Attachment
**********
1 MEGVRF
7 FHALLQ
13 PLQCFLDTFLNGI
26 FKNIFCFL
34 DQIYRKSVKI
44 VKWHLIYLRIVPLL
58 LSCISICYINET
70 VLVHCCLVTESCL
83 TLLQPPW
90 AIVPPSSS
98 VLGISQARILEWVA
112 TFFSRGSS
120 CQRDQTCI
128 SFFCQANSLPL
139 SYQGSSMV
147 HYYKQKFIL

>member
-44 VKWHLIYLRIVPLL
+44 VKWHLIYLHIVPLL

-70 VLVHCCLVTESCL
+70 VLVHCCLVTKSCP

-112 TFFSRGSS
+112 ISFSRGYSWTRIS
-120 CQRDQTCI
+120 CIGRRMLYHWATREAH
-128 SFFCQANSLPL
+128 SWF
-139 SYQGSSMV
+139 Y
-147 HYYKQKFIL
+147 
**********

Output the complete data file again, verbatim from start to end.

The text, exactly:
1 MEGVRF
7 FHALLQ
13 PLQCFLDTFLNGI
26 FKNIFCFL
34 DQIYRKSVKI
44 VKWHLIYLRIVPLL
58 LSCISICYINET
70 VLVHCCLVTESCL
83 TLLQPPW
90 AIVPPSSS
98 VLGISQARILEWVA
112 TFFSRGSS
120 CQRDQTCI
128 SFFCQANSLPL
139 SYQGSSMV
147 HYYKQKFIL

>member
-44 VKWHLIYLRIVPLL
+44 VKWHLIYLHIVPLL

-70 VLVHCCLVTESCL
+70 VLVHCCLVTKSCP

-112 TFFSRGSS
+112 ISFSRGYSWTRIS
-120 CQRDQTCI
+120 CIGRRMLYHWATREAH
-128 SFFCQANSLPL
+128 SWF
-139 SYQGSSMV
+139 Y
-147 HYYKQKFIL
+147 